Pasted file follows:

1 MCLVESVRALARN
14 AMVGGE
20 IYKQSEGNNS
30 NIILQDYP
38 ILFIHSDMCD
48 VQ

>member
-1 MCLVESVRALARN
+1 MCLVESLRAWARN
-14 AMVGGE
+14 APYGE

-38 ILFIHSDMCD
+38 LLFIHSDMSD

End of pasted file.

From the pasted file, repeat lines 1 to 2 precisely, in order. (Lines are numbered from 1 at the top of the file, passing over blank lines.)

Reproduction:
1 MCLVESVRALARN
14 AMVGGE